Photo by: NASA, ESA, CSA, Jupiter ERS Team; image processing by Judy Schmidt.

NASA, ESA, CSA, Jupiter ERS Team; image processing by Judy Schmidt.

Groundbreaking New Images of Jupiter Exceed NASA's Expectations

NASA’s James Webb Space Telescope captured new images of Jupiter revealing never-before-seen details of the planet.

August 23, 2022

The James Webb Space Telescope (JWST) has already released its first batch of images offering scientists an important look into the early universe.

Now the world’s largest and most powerful space telescope has released its first images of Jupiter. “It’s really remarkable that we can see details on Jupiter together with its rings, tiny satellites, and even galaxies in one image,” said planetary astronomer Imke de Pater.

The two images are from JWST’s Near-Infrared Camera which uses three specialized infrared filters to capture images in stunning detail. Since infrared light is invisible to the eye, the camera’s data had to be mapped onto the visible spectrum to produce images. NASA collaborated with citizen scientist Judy Schmidt to translate Webb’s information into visuals.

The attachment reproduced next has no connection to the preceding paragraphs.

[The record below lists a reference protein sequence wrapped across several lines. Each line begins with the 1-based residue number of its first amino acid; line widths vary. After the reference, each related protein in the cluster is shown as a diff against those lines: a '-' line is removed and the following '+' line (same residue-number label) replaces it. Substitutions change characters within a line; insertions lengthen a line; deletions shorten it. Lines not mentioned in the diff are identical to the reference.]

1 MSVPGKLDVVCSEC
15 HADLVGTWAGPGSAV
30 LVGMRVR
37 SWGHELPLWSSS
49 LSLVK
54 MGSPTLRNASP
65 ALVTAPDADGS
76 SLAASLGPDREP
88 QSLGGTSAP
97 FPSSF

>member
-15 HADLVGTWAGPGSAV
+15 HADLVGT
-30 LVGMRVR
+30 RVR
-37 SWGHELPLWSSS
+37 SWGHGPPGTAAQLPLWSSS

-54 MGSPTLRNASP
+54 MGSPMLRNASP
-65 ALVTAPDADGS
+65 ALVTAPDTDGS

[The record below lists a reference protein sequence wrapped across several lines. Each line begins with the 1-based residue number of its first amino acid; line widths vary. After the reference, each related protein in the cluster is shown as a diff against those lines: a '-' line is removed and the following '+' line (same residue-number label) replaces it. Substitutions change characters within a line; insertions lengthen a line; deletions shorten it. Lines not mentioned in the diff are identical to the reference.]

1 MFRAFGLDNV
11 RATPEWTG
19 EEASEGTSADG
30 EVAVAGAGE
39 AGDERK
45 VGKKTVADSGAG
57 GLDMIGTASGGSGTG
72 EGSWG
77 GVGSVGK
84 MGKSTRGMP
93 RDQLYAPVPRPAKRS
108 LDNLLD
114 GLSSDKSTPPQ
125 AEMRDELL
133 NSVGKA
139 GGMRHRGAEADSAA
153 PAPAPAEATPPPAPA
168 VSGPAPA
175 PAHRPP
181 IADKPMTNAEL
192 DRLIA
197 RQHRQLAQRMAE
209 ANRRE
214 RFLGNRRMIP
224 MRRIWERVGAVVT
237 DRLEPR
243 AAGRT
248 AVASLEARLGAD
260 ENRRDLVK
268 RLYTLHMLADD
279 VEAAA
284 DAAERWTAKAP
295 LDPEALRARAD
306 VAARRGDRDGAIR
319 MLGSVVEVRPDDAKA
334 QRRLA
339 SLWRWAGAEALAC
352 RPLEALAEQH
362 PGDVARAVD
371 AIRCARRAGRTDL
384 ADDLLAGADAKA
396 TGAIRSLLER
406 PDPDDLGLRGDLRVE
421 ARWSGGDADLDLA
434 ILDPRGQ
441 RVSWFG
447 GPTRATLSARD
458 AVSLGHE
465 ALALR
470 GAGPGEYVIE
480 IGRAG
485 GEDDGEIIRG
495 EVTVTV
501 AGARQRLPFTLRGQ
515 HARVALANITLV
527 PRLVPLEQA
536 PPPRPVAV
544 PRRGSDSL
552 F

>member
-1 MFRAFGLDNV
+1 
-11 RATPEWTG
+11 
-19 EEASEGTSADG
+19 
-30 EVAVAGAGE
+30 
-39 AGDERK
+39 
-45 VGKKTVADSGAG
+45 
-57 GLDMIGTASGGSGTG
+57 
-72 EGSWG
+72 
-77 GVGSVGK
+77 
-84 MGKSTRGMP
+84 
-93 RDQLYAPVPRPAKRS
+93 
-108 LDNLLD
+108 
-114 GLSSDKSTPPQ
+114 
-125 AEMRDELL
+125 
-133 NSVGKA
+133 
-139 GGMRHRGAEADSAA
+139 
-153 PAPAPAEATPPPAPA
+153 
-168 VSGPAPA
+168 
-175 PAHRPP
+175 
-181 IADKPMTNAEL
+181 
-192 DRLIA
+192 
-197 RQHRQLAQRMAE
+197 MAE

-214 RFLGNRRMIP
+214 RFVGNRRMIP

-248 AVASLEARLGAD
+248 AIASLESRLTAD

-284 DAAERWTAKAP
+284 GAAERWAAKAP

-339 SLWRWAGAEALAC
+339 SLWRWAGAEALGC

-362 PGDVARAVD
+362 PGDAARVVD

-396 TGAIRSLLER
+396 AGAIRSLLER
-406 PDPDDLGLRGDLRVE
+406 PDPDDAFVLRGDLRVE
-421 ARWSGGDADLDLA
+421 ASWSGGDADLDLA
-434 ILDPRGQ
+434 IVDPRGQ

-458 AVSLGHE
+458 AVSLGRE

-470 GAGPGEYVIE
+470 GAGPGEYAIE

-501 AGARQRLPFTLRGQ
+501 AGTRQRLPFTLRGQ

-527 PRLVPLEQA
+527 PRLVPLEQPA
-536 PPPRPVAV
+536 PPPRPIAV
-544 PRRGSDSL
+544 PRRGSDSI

“We hadn’t really expected it to be this good, to be honest,” continued Pater.

Webb NIRCam composite image from two filters – F212N (orange) and F335M (cyan) – of Jupiter system, unlabeled (top) and labeled (bottom).

Photo by: NASA, ESA, CSA, Jupiter ERS Team; image processing by Ricardo Hueso (UPV/EHU) and Judy Schmidt.

NASA, ESA, CSA, Jupiter ERS Team; image processing by Ricardo Hueso (UPV/EHU) and Judy Schmidt.

Webb NIRCam composite image from two filters – F212N (orange) and F335M (cyan) – of Jupiter system, unlabeled (top) and labeled (bottom).

Jupiter is home to strong winds, massive storms, auroras, and extreme temperatures. Images of this quality can help scientists piece together details about the solar system’s largest planet.

In the second image, researchers observed The Great Red Spot, a storm so big it could swallow the entire earth, and the high-altitude cloud tops of condensed connective storms.

“This one image sums up the science of our Jupiter system program, which studies the dynamics and chemistry of Jupiter itself, its rings, and its satellite system,” said Thierry Fouchet, a professor at the Paris Observatory.

Jupiter isn’t Webb’s only subject. The space telescope is continuing its mission to solve the mysteries of our solar system and beyond.

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